People who skip breakfast have a higher chance of gaining weight. Skipping breakfast doesn't mean you eat fewer calories. In fact, people who eat a protein-packed breakfast have feelings of fullness throughout the day, which means they eat less food. A breakfast that's high in protein also gives your body important nutrients it needs to make it through the morning. But eating protein in your breakfast doesn't have to be hard or distasteful. Take a look at these 15 recipes for protein pancakes that will change your breakfasts for the better. 1. Basic Protein Pancakes This is a simple recipe if you need to eat breakfast and get out the door fast. It's also a good option if you don't like fruit or other flavors in your pancakes. All you need for these pancakes is any type of protein powder and basic ingredients many people keep around the house. Here's What You Need: 1/4 cup cottage cheese 1/4 cup raw oats 1/2 cup egg whites 1/2 cup scoop of your preferred protein powder Here's What You Do: Mix all the ingredients together in a large bowl. Heat a griddle over medium heat. Pour the batter onto the griddle, using about 1/4 cup for each pancake. When the edges start to turn brown, flip the pancakes over. You can serve these pancakes as-is or top them with a spoonful of peanut butter. 2. Vanilla Banana Protein Pancakes If you are a person who likes adding some flaxseeds to your diet, these pancakes are the breakfast for you. They do take a bit more ingredients than basic protein pancakes. Here's What You Need: 1/8 teaspoon ground cinnamon 1/8 teaspoon sea salt 4 teaspoons baking powder 2 tablespoon flaxseed meal 1/4 cup vanilla protein powder 1/2 cup egg whites 1 cup rolled, uncooked oats 1 banana 2 eggs 1 tablespoon coconut oil (for cooking) Here's What You Do: Mix all the ingredients together in a blender until it creates a smooth batter (do not include the coconut oil). Heat a griddle over medium heat and grease with the coconut oil. Pour the batter onto the griddle, using about 1/3 cup of batter for each pancake. Cook the pancakes until bubbles form over the top. This should take between two to four minutes. Flip and cook on the other side for between two to three minutes. This will make four, large pancakes. Serve with sliced bananas and syrup. 3. Pumpkin Protein Pancakes These pancakes are the perfect breakfast for fall mornings. Who needs pumpkin spice lattes when you have pumpkin pancakes? You still get all the flavor without any of the refined sugars or flours. Here's What You Need: 1 drop liquid Stevia 1 tablespoon coconut oil (melted) 1/4 cup unsweetened coconut flakes 1 to 2 scoops of whey protein powder (vanilla ice cream flavor) 6 eggs (entire egg included) 2 egg whites 1 Banana Cinnamon (added to taste) Here's What You Do: Combine the coconut flakes, Stevia, melted coconut oil, and half the banana in a mixing bowl. Add enough protein powder to make the batter creamy (between 1 to 2 scoops depending on your preference). Sprinkle the cinnamon on top and mix well. Pour on a heated griddle and cook for a few minutes on each side. Turn the pancakes over when you see bubbles on the top or when the edge get crispy. Slice the other half of the banana and serve on top of the finished pancakes. 4. Sweet Potato Protein Pancakes You might not think of putting potatoes in your pancakes, but as long as you're using sweet potatoes, they can make a flavorful and sustainable breakfast. And these pancakes still don't take a lot of effort to whip up. Here's What You Need: 1/8 teaspoon ground cinnamon 1/2 teaspoon vanilla extract 1/2 teaspoon baking powder 1/4 cup flaxseed meal 1/4 cup vanilla protein powder 1 cup egg whites 3/4 cup mashed sweet potatoes (or a single large sweet potato) Here's What You Do: Combine all the ingredients in a blender. Melt a tablespoon of coconut oil over a warm griddle and pour the batter onto the pan. Cook about 2 to 4 minutes on each side. Both the top and the bottom should be golden brown in color. 5. Oatmeal Protein Pancakes If you don't have a lot of time in the morning, you can make the batter for these pancakes in advance and store it in the refrigerator. Here's What You Need: 1 1/2 teaspoons baking powder 1 1/2 teaspoons cinnamon 1/4 cup water 1 cup raw oats 3 egg whites 2 packets of your preferred sweetener 1 scoop of your preferred protein powder Here's What You Do: Blend all the ingredients in a blender until the batter is smooth. This will take between 30 and 60 seconds. Cook on a heated griddle until golden brown. If you want some more flavor in your pancakes, you can add your choice of fruit to the batter after blending it. 6. Strawberry, Apple, Blueberry Protein Pancakes This protein pancake is for all the fruit lovers out there. If strawberries, apples, or blueberries aren't your favorites, you can mix and match other fruits instead. Here's What You Need: 1/8 cup blueberries 1/8 cup coconut flour 1 cup chopped apples 1 scoop strawberry protein powder 3 egg whites Here's What You Do: Mix all the ingredients but the strawberries together until the batter is consistent. Pour the batter onto a heated griddle and put several blueberries on each pancake. Cook until golden brown on both sides. 7. Almond Butter Protein Pancake These pancakes let you prepare your breakfast from scratch without a lot of preparation work. All you have to do is mix everything together and eat your healthy, delicious pancakes. Here's What You Need: 1/4 cup water 2 tablespoons syrup (sugar-free) 1 tablespoon almond butter 3 egg whites 1 packet of Splenda 1 scoop whey protein (vanilla ice cream flavor) Here's What You Do: Combine all the ingredients together. If the batter is too stiff, add another tablespoon or two of water. Cook on a griddle over medium heat. Serve with another tablespoon of almond butter and more Splenda and syrup to taste. 8. Blueberry Protein Pancakes There's nothing that compares to a classic blueberry pancake. When you add the right ingredients, you can take your childhood favorite and turn it into a healthy meal that will hold you over until lunch. Here's What You Need: 1 teaspoon baking powder 1/4 cup blueberries 1/2 cup unsweetened applesauce 1/2 unsweetened almond milk 1/2 cup oats 2 packets of Stevia 6 egg whites 1 dash of cinnamon 1 dash of salt Here's What You Do: Mix all the ingredients in a blender except for the blueberries. Warm a griddle over medium heat and pour 1/4 cup of batter into small circles. Sprinkle several blueberries on the tops of each pancake. Serve with extra blueberries, syrup, cinnamon, or applesauce. 9. Chocolate Protein Pancakes Chocolate pancakes don't have to be full of sugar. If you have some chocolate protein powder, you can eat chocolate pancakes for breakfast every day without any guilt. Here's What You Need: 1 teaspoon ground cinnamon 2 tablespoons unsweetened cocoa powder 1/4 cup chocolate protein powder 3/4 cup rolled, uncooked oats 2 bananas 4 eggs Here's What You Do: Add all the ingredients in a blender and mix until the batter is smooth. Pour the batter onto a warm griddle and cook for about 2 to 3 minutes on each side. Serve with maple syrup and a helping of raspberries. 10. Red Velvet Protein Pancakes These pancakes make it feel like you're eating cake for breakfast. Because you can use any flour you want for this recipe, you can also make these pancakes gluten-free. Here's What You Need: 1/2 teaspoon baking powder 1/4 cup egg whites 1/3 cup flour 1/2 cup beet juice 1 scoop Muscle Milk powder (light cake batter flavor) Here's What You Do: Mix the ingredients together in a bowl until creamy batter forms. Pour the batter onto a griddle and cook until both sides are golden brown. Serve with your choice of butter or cream cheese. 11. Vanilla Caramel Protein Crepes These crepes might not be the same as a pancake, but they taste just as good. You can fill your vanilla caramel protein crepes with your choice of fruit, cream, or chocolate. Here's What You Need: 1 pinch of salt 1 1/2 teaspoons of coconut oil 2/3 cup ground oats 1 cup almond milk 2 scoops whey protein (vanilla caramel flavor) 2 egg whites Here's What You Do: Mix each of the ingredients in a blender until the batter is smooth and thin. Let it sit covered in the refrigerator for at least one hour. Heat a skillet over a medium fire. Pour 1/4 cup of batter into the pan, and tilt the pan so the batter covers the entire surface. Cook for 2 to 4 minutes then flip it over and cook until golden brown. Spread a layer of Nutella and bananas over the crepe, roll it up, and enjoy. 12. Kefir Protein Pancakes Kefir tastes a lot like yogurt, so it makes a great ingredient for a breakfast pancake. It's also full of nutrients, such as calcium, potassium, and protein. Here's What You Need: 1/2 teaspoon salt 1 teaspoon vanilla extract 1 1/2 teaspoon baking soda 3 tablespoons peanut butter 1/2 cup low-fat milk 1 cup of your favorite berries 1 cup flour 1 cup oat flour 2 cups kefir 1 egg 2 egg whites Here's What You Do: Beat the eggs, milk, kefir, and vanilla extract together in a large bowl. Mix the dry ingredients (baking soda, flour, oat flour, and salt) together in a separate bowl. After mixing, add the dry ingredients into the wet ingredients. Stir this together until the batter is moist. Pour the batter onto a heated griddle and cook for 1 to 2 minutes on each side. Melt the peanut butter in the microwave until melted. Serve the melted peanut butter and your choice of fruit over the finished pancakes. 13. Peanut Butter Chocolate Protein Pancakes Peanut butter and chocolate is a combination many people use in sweets and desserts, but it goes just as well in pancakes too. If you want your breakfast to taste a bit sweeter, you'll want to try these peanut butter and chocolate pancakes. Here's What You Need: 1 tablespoon powdered peanut butter 2 tablespoons raw coconut flour 1 cup liquid egg whites 1/2 scoop chocolate peanut butter protein powder Here's What You Do: Combine all the ingredients together in a large mixing bowl. The batter will be thick. Pour the batter onto a griddle and cook like a normal pancake, about 2 to 3 minutes on each side. When the pancakes are done cooking, top with more peanut butter and sugar-free syrup. 14. Lemon Blueberry Protein Pancakes When you put blueberries and lemon together, you get something that is both sweet and citrusy at the same time. This flavor makes for a light and refreshing way to start your day. Here's What You Need: 1/2 teaspoon baking soda 2 teaspoons grated lemon peel 1 tablespoon lemon drink mix (sugar-free) 1/3 cup oat bran 1/2 cup blueberries 5 egg whites Here's What You Do: Mix all the ingredients in a bowl and whisk them together until the batter is consistent. Cook over medium heat until bubbles start to form on the top of the pancake. Flip and cook for another 1 to 2 minutes. Enjoy these pancakes with sugar-free syrup and greek yogurt. 15. Cinnamon Pumpkin Pie Protein Pancakes During Thanksgiving season, there's nothing better than pumpkin pie. Well, except for eating pumpkin pie pancakes for breakfast. These are an easy and delicious recipe to make for the family during the holidays. Here's What You Need: 1/2 teaspoon cinnamon 1/4 cup pumpkin 1/3 cup old-fashioned oats 1/2 cup egg whites 1 scoop of whey protein (cinnamon swirl flavor) Here's What You Do: Mix all the ingredients together until the batter is smooth. Dump the batter onto a hot griddle and cook until both sides are golden brown. You can serve these pancakes with sugar-free syrup, bananas, or almond butter. The Best Protein Pancakes for Breakfast Living with a healthy diet doesn't mean you have to cut out pancakes. Instead of covering them in processed sugar, turn them into healthy, protein-packed meals. Once you taste these protein pancakes, you won't want to go back. Looking for some other health supplements to add to your lifestyle? Take a look at some of our options.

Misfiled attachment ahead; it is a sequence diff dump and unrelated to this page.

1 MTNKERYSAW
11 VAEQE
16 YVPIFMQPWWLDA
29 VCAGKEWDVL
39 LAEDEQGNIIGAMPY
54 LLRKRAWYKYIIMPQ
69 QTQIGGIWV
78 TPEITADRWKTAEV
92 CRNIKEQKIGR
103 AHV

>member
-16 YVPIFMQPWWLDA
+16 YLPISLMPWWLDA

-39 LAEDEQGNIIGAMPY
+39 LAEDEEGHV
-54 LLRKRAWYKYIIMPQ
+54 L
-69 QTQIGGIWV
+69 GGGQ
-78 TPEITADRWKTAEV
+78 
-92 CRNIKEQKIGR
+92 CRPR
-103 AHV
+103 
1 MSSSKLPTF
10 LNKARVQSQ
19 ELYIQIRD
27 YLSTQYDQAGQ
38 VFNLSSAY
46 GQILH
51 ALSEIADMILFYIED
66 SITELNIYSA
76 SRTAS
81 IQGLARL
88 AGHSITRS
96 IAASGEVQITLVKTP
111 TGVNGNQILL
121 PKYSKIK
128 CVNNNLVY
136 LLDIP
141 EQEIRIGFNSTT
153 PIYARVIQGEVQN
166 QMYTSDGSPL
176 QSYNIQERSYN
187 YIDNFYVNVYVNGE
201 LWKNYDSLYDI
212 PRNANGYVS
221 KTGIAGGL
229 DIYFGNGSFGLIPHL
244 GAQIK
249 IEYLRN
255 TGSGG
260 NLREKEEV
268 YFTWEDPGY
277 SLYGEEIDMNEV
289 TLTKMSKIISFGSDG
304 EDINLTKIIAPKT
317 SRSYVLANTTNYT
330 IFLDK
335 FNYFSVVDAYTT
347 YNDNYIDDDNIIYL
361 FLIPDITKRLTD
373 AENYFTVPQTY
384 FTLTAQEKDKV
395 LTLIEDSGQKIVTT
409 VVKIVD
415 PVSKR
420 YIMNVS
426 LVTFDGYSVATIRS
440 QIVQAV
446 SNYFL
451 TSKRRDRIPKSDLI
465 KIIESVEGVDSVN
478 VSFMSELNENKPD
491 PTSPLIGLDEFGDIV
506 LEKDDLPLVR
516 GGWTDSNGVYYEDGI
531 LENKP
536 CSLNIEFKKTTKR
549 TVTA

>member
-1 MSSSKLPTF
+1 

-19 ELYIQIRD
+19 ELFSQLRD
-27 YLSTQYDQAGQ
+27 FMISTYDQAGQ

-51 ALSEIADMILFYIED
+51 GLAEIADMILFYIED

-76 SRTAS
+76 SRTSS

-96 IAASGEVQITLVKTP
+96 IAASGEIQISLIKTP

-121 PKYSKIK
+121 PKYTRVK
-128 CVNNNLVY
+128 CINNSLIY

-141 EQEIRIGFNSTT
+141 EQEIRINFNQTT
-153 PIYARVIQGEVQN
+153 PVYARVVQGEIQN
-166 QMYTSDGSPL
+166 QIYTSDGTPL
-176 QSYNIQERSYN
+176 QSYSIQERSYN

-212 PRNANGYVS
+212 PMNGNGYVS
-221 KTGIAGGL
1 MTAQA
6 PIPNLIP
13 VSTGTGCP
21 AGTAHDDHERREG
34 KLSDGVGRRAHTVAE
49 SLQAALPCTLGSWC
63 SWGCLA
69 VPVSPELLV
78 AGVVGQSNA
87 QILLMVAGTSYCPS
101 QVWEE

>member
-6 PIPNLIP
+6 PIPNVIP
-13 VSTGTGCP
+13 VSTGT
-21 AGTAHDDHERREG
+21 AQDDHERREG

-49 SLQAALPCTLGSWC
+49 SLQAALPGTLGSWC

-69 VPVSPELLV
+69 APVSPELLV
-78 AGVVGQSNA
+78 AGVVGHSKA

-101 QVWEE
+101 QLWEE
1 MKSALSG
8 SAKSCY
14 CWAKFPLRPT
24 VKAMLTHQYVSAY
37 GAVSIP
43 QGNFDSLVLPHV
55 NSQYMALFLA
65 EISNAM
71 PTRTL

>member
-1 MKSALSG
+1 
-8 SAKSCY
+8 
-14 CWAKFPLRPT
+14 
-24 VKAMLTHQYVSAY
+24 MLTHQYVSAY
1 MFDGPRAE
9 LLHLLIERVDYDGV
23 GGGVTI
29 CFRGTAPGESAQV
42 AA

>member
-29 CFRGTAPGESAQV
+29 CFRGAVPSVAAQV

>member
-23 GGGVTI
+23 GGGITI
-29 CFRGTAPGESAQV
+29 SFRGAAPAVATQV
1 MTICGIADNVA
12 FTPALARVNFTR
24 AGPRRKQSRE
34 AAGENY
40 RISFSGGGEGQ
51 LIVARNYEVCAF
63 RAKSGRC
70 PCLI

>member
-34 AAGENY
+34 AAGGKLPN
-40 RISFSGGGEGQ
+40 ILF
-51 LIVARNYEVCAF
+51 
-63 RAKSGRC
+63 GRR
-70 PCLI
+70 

When it comes to supplements, "creatine" is practically a buzzword in weight rooms and gyms. It's touted by personal trainers, fitness gurus, and bodybuilders who design their lifestyle around developing and maintaining a muscular physique. But does creatine work? There have been many studies on the supplement with varying results. In this blog, we explore this natural chemical and how it impacts its users' health, from its effectiveness in promoting muscle mass to its overall impact on the body. What is Creatine? Creatine isn't a manmade chemical. It originates naturally within the human body. The liver, kidneys, and pancreas all produce it from a combination of amino acids: arginine, methionine, and glycine. People can also consume creatine naturally through various forms of meat, including salmon, beef, and pork. This is because most creatine is stored within a creature's skeletal muscle tissue. But what is it, exactly? Simply put, creatine is a source of energy. It helps promote anaerobic exercise and stimulates muscle growth. This is why it's such a commonly used supplement. In order to accelerate muscle growth, many bodybuilders and other workout enthusiasts include creatine monohydrate. In its purest form, it has no calories, so it doesn't lead to weight gain. The Connection Between Creatine and Weight Gain The rumor that creatine causes weight gain is likely due to two factors: Those who take creatine will put on water weight Creatine mixed with other ingredients can lead to a high caloric drink Carolyn Brown, R.D., states that creatine users can anticipate anywhere between 2 to 4 pounds of water weight gain within the first week of taking this supplement. However, this isn't a bad thing. Water weight is soaked into your muscles, making them appear larger and fuller. Individuals who experience weight gain beyond the typical water weight are most likely experiencing this as a result of a bad diet combined with consuming a high-priced supplement chock-full of flavoring ingredients. Performance and Potential Health Risks Creatine's results vary tremendously based on several factors, including genetics, diet, exercise, and the quality of the supplement. The most popular form of creatine comes as a powder. Liquid creatine and Creatine Ethyl Ester (CEE) tend to break down in the blood system before they ever reach the skeletal muscular tissue. As a powder, creatine is more stable. However, not all powders perform the same way. It must be soluble. If the powder congregates at the bottom of the drink rather than blending with the liquid, it is less likely to absorbed by the body. Safety and Side Effects After extensive study by researchers and health professionals, creatine has been labeled as "Likely Safe" when taken: In doses of up to 25 grams for up to two weeks In doses of 4-5 grams for up to 18 months However, long-term use is considered "Possibly Safe" when taking up to 10 grams a day for up to 5 years. Some users may experience side effects, such as: Stomach aches Muscle cramps Diarrhea Nausea Because creatine causes water to gather within the body's muscles, hydration is essential. Dehydration is a risk when using creatine, especially during high-intensity workouts in warm or hot environments. Some users report irregular heartbeat when using creatine. However, there has yet to be sufficient evidence to support this. Users who experience irregular heartbeat may do so from additional supplement ingredients or other factors. It's important to note that creatine in high doses or in combination with certain medications can lead to kidney damage. Users should consult with their doctor prior to taking supplements of any kind if they: Are currently taking a prescription or over-the-counter medication Have any previous health issues, including kidney disease While creatine has generally been deemed safe to use, these risk factors can cause unexpected complications or side effects. Recommended Age Range Medical Doctor Jim King recommends that users under the age of eighteen avoid taking a creatine supplement. While there is no study that states it will have a negative impact on children or teenaged users, their bodies are in a phase of development. The impact creatine will have on that development is a risk that has yet to be evaluated. The Best Way to Use Creatine Creatine works best when coupled with a clean diet. If users pair it with processed foods and a menu high in sugar, he or she won't see the anticipated results. The main objective of taking a creatine supplement is to amp up its storage within the body's muscles. By taking regular doses of up to 25 grams daily for up to two weeks, users can give their muscles a rapid boost. However, this loading phase isn't necessary. Those who do opt into the loading phase will need to drop down to a "maintenance" level of approximately 5 grams a day, or one teaspoon, after the phase has ended. Because creatine may cause gas, it's often easiest to spread the daily regiment out through 3-4 small doses a day. This also helps increase your hydration, as it forces you to drink more than one glass a day. Creatine Supplement Cycles It is common for creatine supplement users to regulate their creatine intake with a cycling schedule. A common cycle includes eight weeks on and one month off, with the first week covering the loading phase. Yet healthy individuals with no medications or health issues may choose to simply take creatine all year around. There is currently no sufficient evidence for health risks due to long-term creatine supplement use. Users should see an increase in performance, muscle mass, and stamina. Exploring Creatine and Other Supplements Now that you know the facts behind the question, "Does creatine work?", you can begin exploring what products are on the market and whether they're effective. Experts in the field of supplements stress that quality is essential to producing the results. Start by browsing supplements online. See what the difference is in ingredients and ask how different formulas impact performance. Also, take into consideration the timing and serving sizes as well. Users will find results will vary, depending on genetics as well as their diet and the intensity of the workout.
Approximately 71 percent of U.S. adults (that's more than 170 million people) take some kind of dietary supplement on a regular basis. If you're part of this group (or think you should be) it's important to make sure you're taking the right supplements for your needs and goals. Read on to learn more about the science behind the best nutritional supplements. You'll also find out what you should be taking to promote general health, weight loss, and muscle gain. Why Use Nutritional Supplements? In a perfect world, we'd get all the nutrients we need from food alone. We don't live in a perfect world, though. Most people in the U.S. are dealing with some kind of nutrient deficiency, and nutritional supplements can help fill in the gaps. Multivitamins can help people cover their bases. People can also use them to make sure they're meeting the minimum requirements for essential vitamins and minerals. Individual nutritional supplements are great for helping generally healthy people meet specific nutrient requirements. These supplements can also help people meet specific goals. For example, you can use protein supplements for improving muscle recovery after a tough workout. Or, you can take vitamin C to boost immune system function during cold and flu season. Which Nutritional Supplements Should You Be Taking? There are tons of nutritional supplements on the market today. Some people would have you believe that you need to take every single one if you want to be healthy and achieve your fitness goals. In reality, though, there are some nutritional supplements that you can benefit from and many more that aren't going to make much of a difference to your overall health. The following are some of the best supplements for active people who want to lose weight, build muscle, and promote overall well-being. 1. Creatine Creatine is a great supplement for people who want to improve their strength and endurance. Creatine occurs naturally in the body. It's also found in meat, so omnivorous people often have sufficient levels without trying too hard. But, just about anyone who works out regularly can benefit additional creatine supplementation. This is because creatine can help replenish ATP (the source of energy for muscular contractions and other cellular functions). This, in turn, leads to faster recovery and better gym performance. Creatine supplementation is especially helpful for vegetarians, vegans, and people who don't eat meat very frequently. 2. Protein Supplements Whether you want to build muscle or lose body fat, you can likely benefit from at least occasional protein supplementation. Research shows that this is especially true for long-time athletes and gym-goers. Protein supplements help promote muscle recovery and reduce your risk of losing muscle mass when you're trying to shed extra pounds. Most people see the greatest benefits from supplementing with whey or casein protein powders (or a powder that combines the two). If you don't consume animal products, or if you don't handle dairy products well, you can also use a plant-based protein powder and see muscle building benefits. 3. Omega-3 Fatty Acids Omega-3 fatty acids are abundant in fatty fish like salmon and sardines. They can help improve mood and boost memory. They're also beneficial for reducing inflammation and promoting faster recovery after a difficult workout. If you don't eat a lot of fatty fish (at least three servings per week), you're likely deficient in omega-3 fatty acids. Look for an omega-3 supplement that contains DHA and EPA. The body often can't properly absorb supplements that contain ALA -- the type of omega-3 fatty acids found in flaxseeds and other plants. 4. Glucosamine and Chondroitin Glucosamine and chondroitin and both naturally occurring substances that reduce inflammation and promote tissue healing. For people who work out regularly, supplementing with a combination of glucosamine and chondroitin can help speed up tissue repair, relieve joint pain, and prevent damage. Glucosamine and chondroitin are powerful recovery supplements for athletes and active individuals. But, they take time to take effect in the body. Most people need to supplement with them for a couple of months before they start to notice improvements. 5. Multimineral Supplements Finally, it's important to make sure you're consuming a sufficient amount of essential minerals like calcium, zinc, and chromium. These minerals help the body utilize vitamins effectively. This means that, if you're taking vitamin supplements but not mineral supplements, you're likely not going to see any benefits. Minerals also work with anabolic hormones like growth hormone, insulin, and testosterone to promote muscle building and recovery. How to Choose the Best Nutritional Supplements If you're interested in picking up some of these supplements, it's important to do some research to make sure you're buying the right ones for your needs. These tips can also help you ensure you're buying high-quality supplements that will provide the greatest benefits. Find Out What You Need Most people aren't deficient in every single nutrient. So, instead of just taking a multivitamin and hoping for the best, it's helpful to get tested by your doctor to see which vitamins and minerals you're deficient in. You can also talk to your doctor about your health and fitness goals to see whether or not you need supplements like protein powder or creatine. Read the Labels Whether you're shopping in the store or online, it's important to pay attention to the ingredients in the supplements you're buying. Avoid products that contain lots of fillers and additives (such as food dyes, binders, and sweeteners). It's also helpful to buy supplements that have been tested independently. This is a sign that the manufacturer is dedicated to providing customers with a quality product. Be Willing to Spend a Little More for a Good Product Some nutritional supplements can be pretty expensive. It can be frustrating to feel like you're shelling out a ton of money for supplements, but it's important to remember that you get what you pay for. You don't need to spend an arm and a leg, but you also shouldn't necessarily be bargain shopping when it comes to your health. Pay attention to the price range for different supplements and try to find ones that fall somewhere in the middle. Shop for the Best Nutritional Supplements Today As you can see, there are lots of benefits to taking nutritional supplements, but you need to take the right ones for your health and fitness goals. If you're in the market for the best nutritional supplements, be sure to check out our online store today. We have a wide range of supplements designed for weight loss, muscle building, and general health, so there's something for everyone. If you want to learn more about specific supplements and how to use them, be sure to visit our blog as well.